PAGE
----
Developing Faculty Mentors: The Low-Stress Option To Faculty Training

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At 10:00am On 11/10/16 I attended Developing Faculty Mentors: The Low-Stress Option To Faculty Training presented by Geni Wright at the 2016 USCA NDLW Virtual Conference.

Developing Faculty Mentors: The Low-Stress Option To Faculty Training

geni-wright
In her presentation, Geni Wright spoke on how developing faculty mentors modeling best practices for online and blended courses is an excellent resource for new and established faculty. Faculty mentors provide a long-term training strategy that is both cost-effective and user-friendly. Faculty are often more receptive to fellow faculty suggestions for course revisions providing collaboration opportunities and development of future training modules based on common concerns and trends. Faculty mentors have the additional benefit of ongoing professional development, interdepartmental interaction, and are often included in the planning and training for early adopters of newly adopted technology at the institution.

This discussion had no slide deck, so it seemed more like a free-flowing presentation with some off-the-cuff thoughts on the way through. Main topics were folded into:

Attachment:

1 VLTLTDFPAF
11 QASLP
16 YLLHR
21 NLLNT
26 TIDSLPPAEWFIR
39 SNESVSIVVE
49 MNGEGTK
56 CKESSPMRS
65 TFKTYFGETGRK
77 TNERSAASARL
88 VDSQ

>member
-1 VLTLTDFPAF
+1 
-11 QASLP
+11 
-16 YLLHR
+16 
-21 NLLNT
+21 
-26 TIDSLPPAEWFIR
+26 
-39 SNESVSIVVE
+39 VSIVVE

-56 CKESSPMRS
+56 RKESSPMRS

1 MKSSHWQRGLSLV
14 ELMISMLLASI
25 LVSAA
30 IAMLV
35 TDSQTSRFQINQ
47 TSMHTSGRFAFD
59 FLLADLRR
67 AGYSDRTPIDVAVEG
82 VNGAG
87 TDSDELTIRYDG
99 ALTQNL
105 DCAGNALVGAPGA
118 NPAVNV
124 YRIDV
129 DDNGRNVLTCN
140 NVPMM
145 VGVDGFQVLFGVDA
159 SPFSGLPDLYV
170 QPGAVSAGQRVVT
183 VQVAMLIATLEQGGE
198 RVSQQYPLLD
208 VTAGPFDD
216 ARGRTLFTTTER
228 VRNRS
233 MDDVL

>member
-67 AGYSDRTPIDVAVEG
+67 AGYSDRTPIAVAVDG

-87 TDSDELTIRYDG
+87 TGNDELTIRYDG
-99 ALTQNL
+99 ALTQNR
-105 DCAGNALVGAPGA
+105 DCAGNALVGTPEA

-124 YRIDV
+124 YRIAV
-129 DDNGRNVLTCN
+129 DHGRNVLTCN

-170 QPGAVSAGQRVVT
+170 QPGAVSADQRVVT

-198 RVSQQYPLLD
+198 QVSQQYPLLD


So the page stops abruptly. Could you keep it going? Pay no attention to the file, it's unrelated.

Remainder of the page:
• Opportunities to enhance faculty training
  • The need for more effective peer to peer training
  • A way for faculty to model universal design in online and blended courses

Geni Wright discussed that her school contains only 175 faculty members at her school, and this required a team of 3 faculty members and a growing system requiring 1 faculty mentor per department moving forward. Faculty chosen for these mentor positions are ones using the universal design theories and practices in their classes. We need the faculty to facilitate and participate in the program are the ones who are showing the best use in their classrooms.

As a school which participates in Quality Matters (QM), faculty mentors participate in an internal peer review process to assist faculty in alignment for initial quality matters pre-review. Quality matters at their school is voluntary. I found this to be surprising. It calls to mind the idea that schools of small sizes have a lot to offer, but not always what is needed for larger schools. Granted, this goes both ways.

Moving into the latter portion of the session, the speaker discussed accessibility and objectives- issues we have covered heavily in our QM training here on campus, and moved into with EPIC. I was EXTREMELY surprised to find out how many schools are NOT ADA section 508 compliant with accessibility.

Some of this was not useful. A major improvement discussed was the use of Starfish, a faculty student evaluation tool, but the speaker mentioned that many teachers at her college were not aware of how to use the blackboard gradebook, and not all teachers did use it. This was extremely disheartening. However, not everyone can be the best, so there was a good deal to learn overall, just not a lot of it was for me.

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